The History of the ICF Mission Of Hope
Under the dedicated and devoted Missionary with emphasis on evangelism and education, YMOL grew to become a great force for Jesus Christ in Liberia. Many boys and girls were diligently taught the word of God, given Godly guidance and training coupled with quality education that was second to none. A guest 5-room house was constructed in Monrovia at ELWA under their leadership. However, in 1979, the Missionary Leadership told the Mission that their missionary work in Liberia had ended and they were returning to the United States. They established The Committee to conduct the affairs of the instruction instructing them to change the name. There were two individuals who had worked very closely with them in personal of Elder Andrew Lablah and Rev. Eddie S. Gibson that took on the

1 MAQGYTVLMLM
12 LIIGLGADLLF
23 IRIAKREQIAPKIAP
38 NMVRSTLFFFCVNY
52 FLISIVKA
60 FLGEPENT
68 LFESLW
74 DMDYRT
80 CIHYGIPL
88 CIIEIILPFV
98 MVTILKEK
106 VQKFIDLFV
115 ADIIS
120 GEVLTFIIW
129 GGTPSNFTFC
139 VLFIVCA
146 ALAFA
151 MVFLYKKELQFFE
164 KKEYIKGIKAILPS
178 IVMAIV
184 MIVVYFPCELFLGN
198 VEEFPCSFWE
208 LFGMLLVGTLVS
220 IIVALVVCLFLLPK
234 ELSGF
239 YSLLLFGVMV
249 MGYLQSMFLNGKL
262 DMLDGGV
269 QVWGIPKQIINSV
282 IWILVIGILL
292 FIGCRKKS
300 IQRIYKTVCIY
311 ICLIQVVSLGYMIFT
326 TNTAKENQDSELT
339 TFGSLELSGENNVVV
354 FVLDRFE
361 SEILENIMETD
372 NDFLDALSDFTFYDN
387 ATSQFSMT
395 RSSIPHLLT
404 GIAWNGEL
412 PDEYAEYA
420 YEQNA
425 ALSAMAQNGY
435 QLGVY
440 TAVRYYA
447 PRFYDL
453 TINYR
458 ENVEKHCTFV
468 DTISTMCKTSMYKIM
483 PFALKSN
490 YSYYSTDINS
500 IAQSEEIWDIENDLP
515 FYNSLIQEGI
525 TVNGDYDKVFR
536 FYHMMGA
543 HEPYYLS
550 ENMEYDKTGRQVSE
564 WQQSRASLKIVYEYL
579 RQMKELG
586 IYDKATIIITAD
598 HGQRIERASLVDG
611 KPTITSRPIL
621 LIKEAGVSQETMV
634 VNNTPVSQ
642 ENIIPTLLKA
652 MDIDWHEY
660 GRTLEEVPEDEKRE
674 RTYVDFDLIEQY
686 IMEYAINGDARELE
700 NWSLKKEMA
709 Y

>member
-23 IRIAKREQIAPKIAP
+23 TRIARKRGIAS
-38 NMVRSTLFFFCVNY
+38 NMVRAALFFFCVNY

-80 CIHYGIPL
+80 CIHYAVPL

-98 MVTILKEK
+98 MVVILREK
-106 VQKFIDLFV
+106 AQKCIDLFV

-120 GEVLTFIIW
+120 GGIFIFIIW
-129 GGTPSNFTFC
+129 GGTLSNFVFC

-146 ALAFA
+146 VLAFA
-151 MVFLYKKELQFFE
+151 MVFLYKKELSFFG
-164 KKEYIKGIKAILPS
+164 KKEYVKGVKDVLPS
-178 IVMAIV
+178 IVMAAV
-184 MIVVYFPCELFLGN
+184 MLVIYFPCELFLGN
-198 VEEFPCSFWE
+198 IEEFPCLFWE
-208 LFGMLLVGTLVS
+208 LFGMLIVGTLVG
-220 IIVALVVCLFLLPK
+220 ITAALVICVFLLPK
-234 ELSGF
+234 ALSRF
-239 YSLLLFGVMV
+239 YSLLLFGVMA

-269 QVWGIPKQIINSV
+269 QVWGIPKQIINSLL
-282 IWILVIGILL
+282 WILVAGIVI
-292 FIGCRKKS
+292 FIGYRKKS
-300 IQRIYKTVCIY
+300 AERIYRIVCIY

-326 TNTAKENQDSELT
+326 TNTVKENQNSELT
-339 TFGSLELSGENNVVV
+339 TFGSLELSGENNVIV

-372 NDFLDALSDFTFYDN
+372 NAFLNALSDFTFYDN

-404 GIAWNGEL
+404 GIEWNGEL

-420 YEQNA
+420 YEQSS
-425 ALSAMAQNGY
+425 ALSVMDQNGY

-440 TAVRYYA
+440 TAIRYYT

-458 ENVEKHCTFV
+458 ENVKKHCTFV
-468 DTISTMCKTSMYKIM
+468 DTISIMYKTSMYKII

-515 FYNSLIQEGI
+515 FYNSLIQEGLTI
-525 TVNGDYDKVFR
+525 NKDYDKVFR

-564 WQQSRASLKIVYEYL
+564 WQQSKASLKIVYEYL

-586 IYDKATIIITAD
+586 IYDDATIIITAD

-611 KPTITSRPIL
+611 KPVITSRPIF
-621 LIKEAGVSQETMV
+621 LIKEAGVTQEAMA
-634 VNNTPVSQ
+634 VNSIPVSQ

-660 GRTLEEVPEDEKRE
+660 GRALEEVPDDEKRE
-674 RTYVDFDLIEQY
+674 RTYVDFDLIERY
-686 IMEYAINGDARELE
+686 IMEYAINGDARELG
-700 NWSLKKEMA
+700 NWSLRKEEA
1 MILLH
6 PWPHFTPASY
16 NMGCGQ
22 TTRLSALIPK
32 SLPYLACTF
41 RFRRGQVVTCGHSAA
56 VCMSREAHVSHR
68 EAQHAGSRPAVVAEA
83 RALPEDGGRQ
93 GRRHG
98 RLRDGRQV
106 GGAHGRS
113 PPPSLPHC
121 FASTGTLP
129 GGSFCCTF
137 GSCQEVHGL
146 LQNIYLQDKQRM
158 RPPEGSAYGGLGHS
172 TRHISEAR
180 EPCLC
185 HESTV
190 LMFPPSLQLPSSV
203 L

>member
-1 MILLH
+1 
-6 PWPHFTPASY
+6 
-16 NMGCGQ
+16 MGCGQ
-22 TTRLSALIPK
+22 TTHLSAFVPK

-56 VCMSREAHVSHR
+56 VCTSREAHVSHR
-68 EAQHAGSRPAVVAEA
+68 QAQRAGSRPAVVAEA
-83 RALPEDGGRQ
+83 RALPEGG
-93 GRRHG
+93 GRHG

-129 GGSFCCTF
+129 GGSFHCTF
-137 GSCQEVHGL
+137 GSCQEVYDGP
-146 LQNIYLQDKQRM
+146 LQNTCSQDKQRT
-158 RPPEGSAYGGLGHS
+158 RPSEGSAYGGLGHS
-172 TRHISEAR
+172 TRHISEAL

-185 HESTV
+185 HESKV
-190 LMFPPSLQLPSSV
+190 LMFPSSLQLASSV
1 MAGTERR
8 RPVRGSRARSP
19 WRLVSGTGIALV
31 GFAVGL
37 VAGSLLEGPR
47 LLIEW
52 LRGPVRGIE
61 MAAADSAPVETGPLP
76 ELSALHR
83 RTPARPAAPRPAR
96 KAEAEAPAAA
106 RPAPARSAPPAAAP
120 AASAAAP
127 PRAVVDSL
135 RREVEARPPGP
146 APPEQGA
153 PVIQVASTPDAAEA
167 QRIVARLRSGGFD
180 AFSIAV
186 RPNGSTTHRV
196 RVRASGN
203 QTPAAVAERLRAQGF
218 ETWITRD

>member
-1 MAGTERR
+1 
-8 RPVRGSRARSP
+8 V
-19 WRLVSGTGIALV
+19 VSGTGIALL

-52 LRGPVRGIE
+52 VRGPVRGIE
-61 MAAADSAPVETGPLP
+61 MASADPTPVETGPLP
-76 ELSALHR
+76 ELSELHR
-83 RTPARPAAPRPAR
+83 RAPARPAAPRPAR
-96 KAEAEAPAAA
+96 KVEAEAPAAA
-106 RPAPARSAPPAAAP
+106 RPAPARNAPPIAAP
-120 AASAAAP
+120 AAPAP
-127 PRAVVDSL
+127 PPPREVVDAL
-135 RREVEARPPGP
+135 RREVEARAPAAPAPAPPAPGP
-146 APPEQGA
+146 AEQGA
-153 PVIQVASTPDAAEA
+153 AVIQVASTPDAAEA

The ICF Mission Of Hope (MOH) was formerly called Youth Mission of Life (YMOL) until 2003 when it came under the leadership of the International Christian Fellowship Ministries(ICF) of Atlanta, Georgia. The YMOL was founded by the late Elder Sarah Campbell Flemister commonly called “Joy” who originally hails from Jamaica but attended college in the Bronx, New York. In 1953, by faith, she established the YMOL in Folah, Bong County near Gbarnga, Bong County on a 500 acers of land. Two other women, both Black Americans, Helen Steadman McClung and Virgie Sampson played significant roles in her ministry as they supported her ventures and made it possible for her to make her way to Liberia, West Africa to fulfil her calling as a missionary. It is important to note that Virgie Sampson was a healthcare worker who had contracted tuberculosis while working in a city hospital. She was awarded a settlement of $3,000 and it was from these funds that Sarah was able to afford the air fare to go to Liberia. On the other hand, Helen McClung, a seamstress and businesswoman turned minister was her aunt, spiritual leader, and advisor. She was the motivator and teacher, the one who Sarah looked up to and patterned her lifestyle after. Many people made great contributions to YMOL including but not limited to the Trcher Family, Elder Andrew Lablah and Mother Sarah Gray. Another very important person to mention who worked along side Sarah to develop YMOL was her beloved husband, Elder Bobby Flemister, an African-American retired veteran.